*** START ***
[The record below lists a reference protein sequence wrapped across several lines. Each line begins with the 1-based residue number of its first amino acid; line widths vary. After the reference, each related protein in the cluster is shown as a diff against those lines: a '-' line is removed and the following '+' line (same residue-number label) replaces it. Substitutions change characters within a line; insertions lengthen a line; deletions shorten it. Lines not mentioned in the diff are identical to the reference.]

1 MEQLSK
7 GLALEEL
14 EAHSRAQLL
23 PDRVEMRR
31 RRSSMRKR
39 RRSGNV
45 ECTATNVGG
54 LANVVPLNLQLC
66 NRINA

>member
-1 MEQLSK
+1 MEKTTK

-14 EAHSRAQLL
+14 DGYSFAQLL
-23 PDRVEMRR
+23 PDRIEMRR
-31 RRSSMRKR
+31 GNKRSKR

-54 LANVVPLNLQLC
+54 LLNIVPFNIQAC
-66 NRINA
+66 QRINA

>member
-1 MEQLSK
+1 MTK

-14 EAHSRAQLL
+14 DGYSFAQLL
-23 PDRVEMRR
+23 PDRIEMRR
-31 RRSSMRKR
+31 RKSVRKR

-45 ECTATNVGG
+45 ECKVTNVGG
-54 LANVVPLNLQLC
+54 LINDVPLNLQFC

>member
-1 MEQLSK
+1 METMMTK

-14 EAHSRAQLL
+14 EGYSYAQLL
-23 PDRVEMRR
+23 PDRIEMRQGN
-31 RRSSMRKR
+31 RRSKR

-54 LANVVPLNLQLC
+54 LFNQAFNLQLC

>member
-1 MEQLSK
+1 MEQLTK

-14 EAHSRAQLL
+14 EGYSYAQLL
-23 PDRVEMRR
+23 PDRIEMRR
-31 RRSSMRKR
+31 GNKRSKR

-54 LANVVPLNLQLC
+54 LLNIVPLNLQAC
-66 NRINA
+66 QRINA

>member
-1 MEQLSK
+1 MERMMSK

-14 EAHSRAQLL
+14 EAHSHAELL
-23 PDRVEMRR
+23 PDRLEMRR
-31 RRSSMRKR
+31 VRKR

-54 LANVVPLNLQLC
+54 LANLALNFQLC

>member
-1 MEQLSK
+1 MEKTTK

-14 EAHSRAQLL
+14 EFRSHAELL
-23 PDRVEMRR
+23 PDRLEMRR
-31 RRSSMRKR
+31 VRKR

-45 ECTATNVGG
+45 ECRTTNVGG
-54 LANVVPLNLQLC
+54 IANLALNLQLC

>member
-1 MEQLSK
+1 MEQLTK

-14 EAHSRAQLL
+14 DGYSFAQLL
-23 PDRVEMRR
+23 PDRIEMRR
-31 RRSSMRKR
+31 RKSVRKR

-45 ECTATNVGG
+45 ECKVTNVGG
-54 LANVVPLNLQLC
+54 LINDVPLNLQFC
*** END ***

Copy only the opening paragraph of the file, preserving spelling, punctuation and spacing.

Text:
[The record below lists a reference protein sequence wrapped across several lines. Each line begins with the 1-based residue number of its first amino acid; line widths vary. After the reference, each related protein in the cluster is shown as a diff against those lines: a '-' line is removed and the following '+' line (same residue-number label) replaces it. Substitutions change characters within a line; insertions lengthen a line; deletions shorten it. Lines not mentioned in the diff are identical to the reference.]